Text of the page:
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Discretionary Reference - High Profile or Not for 2nd Reference

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I am posting here instead of the school specific sub-forums as I imagine I will get the widest reach. 

I will be applying through the discretionary category, and for the schools that I will be applying to, I am required to submit two references. 

The first reference is someone who knows me well and everything about me. She has been my boss, mentor, and like a mom. She can speak to my professional accomplishments and personal challenges. 

My challenge is in choosing my second reference. I have a few options, and do not know which one it should be. It could be someone that knows me, but not with the depth of the other options, but is high profile and is widely recognized for her professional accomplishments, or others that also really know me and have played the role of sometimes boss, sometimes mentor and sometimes mom. 

I imagine that each of them would say similar things about me but from their own perspective. The high profile one wouldn't have the depth that the others could have because she has not worked directly with me but has played a different role.

For those that have gone through the discretionary route, who would you choose? And why?

My choice school is UBC. It really is the only one I want to go to for a number of reasons, so if you are a former/current UBC discretionary student or have familiarity with the process, please chime in. I am not going to be a borderline candidate. My GPA is low, and my only LSAT will be this January. My first PT was 160, and I am confident I can bring it up but I am not sure by how much. So I am really relying on the totality of my application including references to help support my application. My reasons for discretionary and professional accomplishments are solid. I have no concerns there. It is the references that I am unsure about. 

(my second reference won't be an academic reference. I am long out of school and am confident that I am older than 95% of you applying for fall entry. Who would have been my academic reference is now very old and said that his memory is going and cannot remember me. I didn't keep in touch with professors this many years later). 

Edit: To clarify, the person who is the high profile individual does know me. She knows my professional accomplishments, personal history and has acted as a significant mentor. I think that the average person would use her, but the others know me at a far more significant depth than she does. As an example, she knows about my challenges, but didn't work with me when they were happening. She knows about my advocacy but hasn't witnessed me in action.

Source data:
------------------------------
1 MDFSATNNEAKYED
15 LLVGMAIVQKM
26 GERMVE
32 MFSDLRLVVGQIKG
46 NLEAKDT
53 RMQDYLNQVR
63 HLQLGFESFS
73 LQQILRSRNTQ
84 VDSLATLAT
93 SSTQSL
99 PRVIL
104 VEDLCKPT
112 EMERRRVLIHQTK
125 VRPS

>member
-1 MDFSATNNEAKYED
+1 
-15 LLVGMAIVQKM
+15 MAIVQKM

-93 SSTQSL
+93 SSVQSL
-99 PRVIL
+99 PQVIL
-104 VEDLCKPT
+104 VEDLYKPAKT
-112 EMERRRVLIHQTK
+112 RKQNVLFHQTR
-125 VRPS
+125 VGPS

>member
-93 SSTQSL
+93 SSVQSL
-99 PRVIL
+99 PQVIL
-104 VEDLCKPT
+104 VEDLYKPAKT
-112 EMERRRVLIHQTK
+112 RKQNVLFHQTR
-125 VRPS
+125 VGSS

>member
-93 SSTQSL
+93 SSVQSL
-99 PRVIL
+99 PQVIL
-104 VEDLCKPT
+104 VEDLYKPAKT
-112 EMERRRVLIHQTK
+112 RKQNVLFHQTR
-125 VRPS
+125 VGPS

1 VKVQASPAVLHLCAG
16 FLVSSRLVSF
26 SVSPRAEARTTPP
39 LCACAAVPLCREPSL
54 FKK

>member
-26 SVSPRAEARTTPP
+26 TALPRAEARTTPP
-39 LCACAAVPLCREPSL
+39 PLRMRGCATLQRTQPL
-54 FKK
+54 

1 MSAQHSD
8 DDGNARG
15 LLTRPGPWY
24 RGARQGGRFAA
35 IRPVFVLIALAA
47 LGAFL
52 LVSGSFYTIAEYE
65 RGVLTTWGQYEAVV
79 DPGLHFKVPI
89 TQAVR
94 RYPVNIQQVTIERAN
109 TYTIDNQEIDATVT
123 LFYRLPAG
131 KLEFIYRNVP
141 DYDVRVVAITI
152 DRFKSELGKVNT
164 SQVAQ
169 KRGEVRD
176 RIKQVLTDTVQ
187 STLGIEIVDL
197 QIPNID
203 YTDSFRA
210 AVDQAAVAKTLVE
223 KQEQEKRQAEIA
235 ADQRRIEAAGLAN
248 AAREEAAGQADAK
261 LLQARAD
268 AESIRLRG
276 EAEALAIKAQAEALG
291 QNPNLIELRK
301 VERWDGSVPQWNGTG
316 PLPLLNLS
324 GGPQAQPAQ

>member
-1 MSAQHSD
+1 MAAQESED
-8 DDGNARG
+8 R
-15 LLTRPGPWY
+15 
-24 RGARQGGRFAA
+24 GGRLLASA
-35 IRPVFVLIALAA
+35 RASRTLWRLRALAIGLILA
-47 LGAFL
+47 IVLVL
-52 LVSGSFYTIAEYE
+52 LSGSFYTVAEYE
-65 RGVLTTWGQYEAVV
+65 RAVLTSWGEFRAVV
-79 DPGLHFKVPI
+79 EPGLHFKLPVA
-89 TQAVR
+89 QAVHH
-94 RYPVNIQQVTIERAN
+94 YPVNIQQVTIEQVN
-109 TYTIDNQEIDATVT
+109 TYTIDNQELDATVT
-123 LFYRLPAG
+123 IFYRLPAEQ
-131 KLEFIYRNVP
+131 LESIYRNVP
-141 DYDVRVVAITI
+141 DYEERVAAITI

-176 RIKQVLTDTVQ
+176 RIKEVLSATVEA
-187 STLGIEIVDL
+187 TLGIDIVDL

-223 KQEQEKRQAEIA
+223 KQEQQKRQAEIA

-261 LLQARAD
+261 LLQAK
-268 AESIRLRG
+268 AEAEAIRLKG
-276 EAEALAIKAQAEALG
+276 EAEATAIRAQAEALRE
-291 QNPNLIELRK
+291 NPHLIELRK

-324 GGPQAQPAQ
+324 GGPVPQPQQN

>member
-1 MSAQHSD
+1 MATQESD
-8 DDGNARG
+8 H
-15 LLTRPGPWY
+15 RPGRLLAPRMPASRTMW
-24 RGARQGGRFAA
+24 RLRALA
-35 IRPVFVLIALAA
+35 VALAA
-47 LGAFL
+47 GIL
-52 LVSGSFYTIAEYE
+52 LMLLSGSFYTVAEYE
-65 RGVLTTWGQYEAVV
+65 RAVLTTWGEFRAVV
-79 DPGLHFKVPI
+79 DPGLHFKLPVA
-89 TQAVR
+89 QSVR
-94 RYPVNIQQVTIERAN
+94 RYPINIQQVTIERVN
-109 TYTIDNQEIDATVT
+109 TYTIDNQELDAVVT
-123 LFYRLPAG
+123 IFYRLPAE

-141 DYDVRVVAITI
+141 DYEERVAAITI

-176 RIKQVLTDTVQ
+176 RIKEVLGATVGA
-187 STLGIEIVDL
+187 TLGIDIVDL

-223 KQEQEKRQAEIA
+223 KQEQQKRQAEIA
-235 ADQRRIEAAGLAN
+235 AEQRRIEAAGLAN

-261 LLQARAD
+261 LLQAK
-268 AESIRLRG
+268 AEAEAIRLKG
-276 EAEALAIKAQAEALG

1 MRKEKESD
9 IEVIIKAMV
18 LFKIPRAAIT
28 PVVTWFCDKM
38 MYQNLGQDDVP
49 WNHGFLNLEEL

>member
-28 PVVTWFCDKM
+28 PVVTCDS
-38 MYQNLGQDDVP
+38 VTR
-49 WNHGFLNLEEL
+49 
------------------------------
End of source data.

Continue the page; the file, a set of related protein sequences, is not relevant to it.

And that said, the first few comments have shown that I should go with the other options instead of the high profile. I am concerned that two references will likely be so similar in their perspective, and was thinking that it might be good to have someone that is a bit different - but perhaps not. Now I have two choose between two people to be my 2nd reference. I wish I could just ask them to write it together and have them submit one as it would make it so much easier (one reported up to the other but both were senior staff at my old organization and remain very close friends). 

Edited by OyVey

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Some school websites explicitly say "don't choose a reference just because they're high profile, it won't help you"

It seems like what they care about is getting to actually know you which can't happen if your reference doesn't really know you in depth

Edited by castlepie

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17 minutes ago, OyVey said:

The first reference is someone who knows me well and everything about me. She has been my boss, mentor, and like a mom. She can speak to my professional accomplishments and personal challenges. 

Choose another person like this; that's why UBC asks discretionary applicants for reference letters.

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Going to echo the above. Go with someone that knows you well over someone who barely knows you.

I'm in a similar position to you, applying as a mature / discretionary applicant who finished their undergrad 15 years ago, so good luck getting academic references. I wound up going with references who I've worked with closely over the past ten years of my career, and who could speak to both my professional accomplishments, as well as my suitability as a law school candidate.

Best of luck to you!

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